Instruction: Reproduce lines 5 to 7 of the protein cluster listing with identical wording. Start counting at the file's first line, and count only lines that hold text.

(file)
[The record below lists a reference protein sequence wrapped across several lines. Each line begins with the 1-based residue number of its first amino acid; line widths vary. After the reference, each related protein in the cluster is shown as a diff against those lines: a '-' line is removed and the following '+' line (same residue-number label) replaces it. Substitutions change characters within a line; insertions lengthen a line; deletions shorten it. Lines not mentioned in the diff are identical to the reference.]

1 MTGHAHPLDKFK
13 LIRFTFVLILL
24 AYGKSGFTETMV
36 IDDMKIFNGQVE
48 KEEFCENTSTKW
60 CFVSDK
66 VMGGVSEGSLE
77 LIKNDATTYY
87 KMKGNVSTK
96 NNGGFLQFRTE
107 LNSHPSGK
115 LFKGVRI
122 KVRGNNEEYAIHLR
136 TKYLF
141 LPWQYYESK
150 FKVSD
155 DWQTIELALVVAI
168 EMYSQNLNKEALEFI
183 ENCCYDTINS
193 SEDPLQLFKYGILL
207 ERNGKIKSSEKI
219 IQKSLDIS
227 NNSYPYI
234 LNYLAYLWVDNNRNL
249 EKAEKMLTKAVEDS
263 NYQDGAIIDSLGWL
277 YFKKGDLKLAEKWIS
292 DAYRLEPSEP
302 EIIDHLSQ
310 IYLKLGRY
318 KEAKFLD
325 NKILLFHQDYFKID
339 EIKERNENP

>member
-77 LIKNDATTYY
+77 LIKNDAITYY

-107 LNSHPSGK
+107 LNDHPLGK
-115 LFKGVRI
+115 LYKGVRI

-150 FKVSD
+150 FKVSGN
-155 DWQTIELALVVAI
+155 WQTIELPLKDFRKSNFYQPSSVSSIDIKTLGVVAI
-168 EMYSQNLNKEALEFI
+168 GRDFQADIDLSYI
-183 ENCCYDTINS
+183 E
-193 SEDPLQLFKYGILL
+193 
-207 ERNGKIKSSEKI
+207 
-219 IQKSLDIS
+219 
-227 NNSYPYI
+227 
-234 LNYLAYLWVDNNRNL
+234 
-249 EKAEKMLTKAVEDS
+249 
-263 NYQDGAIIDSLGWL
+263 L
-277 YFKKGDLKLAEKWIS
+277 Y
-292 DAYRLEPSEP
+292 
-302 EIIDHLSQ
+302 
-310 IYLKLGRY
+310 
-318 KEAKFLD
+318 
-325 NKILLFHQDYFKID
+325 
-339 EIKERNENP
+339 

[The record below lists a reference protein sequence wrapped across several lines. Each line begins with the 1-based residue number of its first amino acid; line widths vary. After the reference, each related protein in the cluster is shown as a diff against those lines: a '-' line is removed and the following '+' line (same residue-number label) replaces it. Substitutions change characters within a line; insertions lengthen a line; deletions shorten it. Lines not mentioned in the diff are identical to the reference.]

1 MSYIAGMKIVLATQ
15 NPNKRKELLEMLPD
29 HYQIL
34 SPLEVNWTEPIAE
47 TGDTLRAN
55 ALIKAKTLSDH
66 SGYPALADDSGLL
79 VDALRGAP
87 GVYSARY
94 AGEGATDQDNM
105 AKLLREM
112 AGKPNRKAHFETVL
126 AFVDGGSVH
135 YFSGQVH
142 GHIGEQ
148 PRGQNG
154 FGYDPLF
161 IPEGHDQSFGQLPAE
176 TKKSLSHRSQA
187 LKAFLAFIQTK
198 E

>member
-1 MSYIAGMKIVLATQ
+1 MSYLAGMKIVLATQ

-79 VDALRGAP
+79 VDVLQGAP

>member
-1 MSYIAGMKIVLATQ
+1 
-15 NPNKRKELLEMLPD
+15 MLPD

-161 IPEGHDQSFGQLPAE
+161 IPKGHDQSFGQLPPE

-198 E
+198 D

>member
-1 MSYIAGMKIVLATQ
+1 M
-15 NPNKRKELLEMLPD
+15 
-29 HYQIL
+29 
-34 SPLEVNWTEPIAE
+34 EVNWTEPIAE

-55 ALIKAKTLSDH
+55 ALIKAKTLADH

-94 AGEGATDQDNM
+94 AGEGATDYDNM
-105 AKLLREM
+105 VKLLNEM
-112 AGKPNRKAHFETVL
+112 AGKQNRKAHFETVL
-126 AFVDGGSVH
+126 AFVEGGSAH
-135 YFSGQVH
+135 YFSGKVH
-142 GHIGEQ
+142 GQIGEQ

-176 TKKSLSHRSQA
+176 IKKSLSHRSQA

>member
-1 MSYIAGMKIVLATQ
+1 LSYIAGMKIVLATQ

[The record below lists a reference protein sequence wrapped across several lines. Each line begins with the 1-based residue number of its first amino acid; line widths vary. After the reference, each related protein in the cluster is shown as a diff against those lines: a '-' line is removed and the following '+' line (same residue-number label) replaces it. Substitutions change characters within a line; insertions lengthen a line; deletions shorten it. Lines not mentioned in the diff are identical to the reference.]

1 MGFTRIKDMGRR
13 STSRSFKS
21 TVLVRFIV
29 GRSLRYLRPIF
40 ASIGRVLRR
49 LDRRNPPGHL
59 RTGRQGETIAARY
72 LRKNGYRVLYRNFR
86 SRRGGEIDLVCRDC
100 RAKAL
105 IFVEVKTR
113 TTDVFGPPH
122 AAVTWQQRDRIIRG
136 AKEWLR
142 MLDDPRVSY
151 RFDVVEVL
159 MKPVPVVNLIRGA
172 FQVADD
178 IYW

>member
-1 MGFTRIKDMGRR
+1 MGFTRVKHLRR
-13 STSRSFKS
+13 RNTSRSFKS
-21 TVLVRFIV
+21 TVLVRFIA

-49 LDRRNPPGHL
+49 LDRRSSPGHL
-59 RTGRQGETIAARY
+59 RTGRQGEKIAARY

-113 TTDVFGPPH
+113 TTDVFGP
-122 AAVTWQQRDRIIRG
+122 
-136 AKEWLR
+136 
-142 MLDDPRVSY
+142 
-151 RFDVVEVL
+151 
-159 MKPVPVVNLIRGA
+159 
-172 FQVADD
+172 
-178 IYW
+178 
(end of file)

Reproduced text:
36 IDDMKIFNGQVE
48 KEEFCENTSTKW
60 CFVSDK